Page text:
Nature Notes: Eight-Legged Wonders
Spiders are one of those species that tend to get a bad reputation, being the subject of many myths and folklore throughout history. Being depicted as a sign of death, destruction, and bad luck, people sometimes think spiders have it out for them. Today, many do not think twice before squishing them with a shoe or sucking them up into their vacuum. The reality is that the majority of spiders in the Midwest are harmless, with only a few species capable of causing us harm by biting.
Spiders fall into the class of Arachnids, having 8 legs, 2 body parts, and lacking antennae/wings. The head and thorax are fused forming the cephalothorax which is connected to the abdomen. The legs connect to the cephalothorax, however, spiders have another pair of appendages called pedipalps, located near the head. Spiders also possess fangs which help with injecting venom. With over 50,000 identified species residing on all continents except Antarctica, spiders are a very diverse species. Scientists are sure there are hundreds of undiscovered species of spiders still out there, living deep in the rainforests.
Spiders are an incredible species that have some mind-blowing adaptations while serving as an important part of the ecosystem. We tend to fear what we do not know, learning more about spiders is the first step to understanding and accepting them as your eight-legged neighbor!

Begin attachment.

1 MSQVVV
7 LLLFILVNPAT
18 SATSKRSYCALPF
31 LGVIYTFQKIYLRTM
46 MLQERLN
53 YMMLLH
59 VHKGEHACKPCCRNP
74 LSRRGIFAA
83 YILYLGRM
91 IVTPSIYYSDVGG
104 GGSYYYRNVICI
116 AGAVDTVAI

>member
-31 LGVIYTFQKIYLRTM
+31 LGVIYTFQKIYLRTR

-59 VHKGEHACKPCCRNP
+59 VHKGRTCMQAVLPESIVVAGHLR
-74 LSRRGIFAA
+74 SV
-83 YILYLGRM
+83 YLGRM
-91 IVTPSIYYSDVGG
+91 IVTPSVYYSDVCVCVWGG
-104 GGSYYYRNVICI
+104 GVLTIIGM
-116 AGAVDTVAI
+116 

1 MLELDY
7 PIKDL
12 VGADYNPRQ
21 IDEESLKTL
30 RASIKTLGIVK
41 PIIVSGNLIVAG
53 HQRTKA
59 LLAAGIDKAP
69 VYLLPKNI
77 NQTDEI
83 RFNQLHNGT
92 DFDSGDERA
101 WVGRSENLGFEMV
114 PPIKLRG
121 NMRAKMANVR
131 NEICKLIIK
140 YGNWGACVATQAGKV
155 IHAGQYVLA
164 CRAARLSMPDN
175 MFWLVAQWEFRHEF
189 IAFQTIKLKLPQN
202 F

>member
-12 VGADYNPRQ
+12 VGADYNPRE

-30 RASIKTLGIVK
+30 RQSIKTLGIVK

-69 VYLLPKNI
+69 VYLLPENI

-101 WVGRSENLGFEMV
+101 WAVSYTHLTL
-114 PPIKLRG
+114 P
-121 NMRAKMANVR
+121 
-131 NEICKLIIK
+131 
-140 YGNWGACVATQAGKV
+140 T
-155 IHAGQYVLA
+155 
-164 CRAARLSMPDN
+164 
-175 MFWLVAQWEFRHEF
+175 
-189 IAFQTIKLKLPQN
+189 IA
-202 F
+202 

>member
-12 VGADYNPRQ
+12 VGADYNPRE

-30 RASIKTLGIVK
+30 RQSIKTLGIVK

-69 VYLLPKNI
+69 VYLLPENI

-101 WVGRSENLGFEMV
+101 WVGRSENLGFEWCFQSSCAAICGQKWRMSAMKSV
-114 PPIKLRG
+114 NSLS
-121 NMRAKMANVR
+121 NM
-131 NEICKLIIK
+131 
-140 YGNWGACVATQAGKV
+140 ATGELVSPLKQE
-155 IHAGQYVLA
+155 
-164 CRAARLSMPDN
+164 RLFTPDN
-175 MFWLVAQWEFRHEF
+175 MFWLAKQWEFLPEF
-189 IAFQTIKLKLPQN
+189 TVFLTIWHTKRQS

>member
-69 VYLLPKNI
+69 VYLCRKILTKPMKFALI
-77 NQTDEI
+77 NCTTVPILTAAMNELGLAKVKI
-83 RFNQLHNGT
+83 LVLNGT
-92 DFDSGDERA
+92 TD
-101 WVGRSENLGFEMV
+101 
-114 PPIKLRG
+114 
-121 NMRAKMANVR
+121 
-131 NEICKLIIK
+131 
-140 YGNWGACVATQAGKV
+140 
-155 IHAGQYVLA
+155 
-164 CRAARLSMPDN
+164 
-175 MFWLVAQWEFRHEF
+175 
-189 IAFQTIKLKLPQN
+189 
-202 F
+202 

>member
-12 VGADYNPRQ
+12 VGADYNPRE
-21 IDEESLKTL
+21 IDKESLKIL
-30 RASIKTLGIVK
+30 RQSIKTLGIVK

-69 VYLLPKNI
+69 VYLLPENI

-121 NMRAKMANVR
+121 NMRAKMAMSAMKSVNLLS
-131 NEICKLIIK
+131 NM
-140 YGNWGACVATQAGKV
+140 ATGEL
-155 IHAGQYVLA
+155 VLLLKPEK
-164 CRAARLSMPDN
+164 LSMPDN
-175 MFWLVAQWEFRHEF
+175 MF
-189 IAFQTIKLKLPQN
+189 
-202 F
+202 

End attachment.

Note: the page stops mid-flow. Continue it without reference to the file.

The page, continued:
Silk is created from the spiders’ spinnerets, a specialized organ, which they will use in a multitude of ways. Spider silk is incredibly strong and has a stronger tensile strength than steel! As well as being incredibly elastic, it is important that silk be very strong. The most well-known function of silk is to create a web that insects will get trapped in, making an easy meal for the spider. Not all webs will look the same. Some webs may look picturesque like they were carefully made with love, while some other webs may look as if the spider forgot how to make a web and just completely panicked. Nonetheless, there are four basic types of webs, cobwebs, sheet webs, funnel webs, and orb webs.
Cobwebs are the web we tend to see indoors the most, in the corners of a room or along window sills. Spiders that make cobwebs include, cellar spiders, common house spiders, and even black
widows! These irregular webs look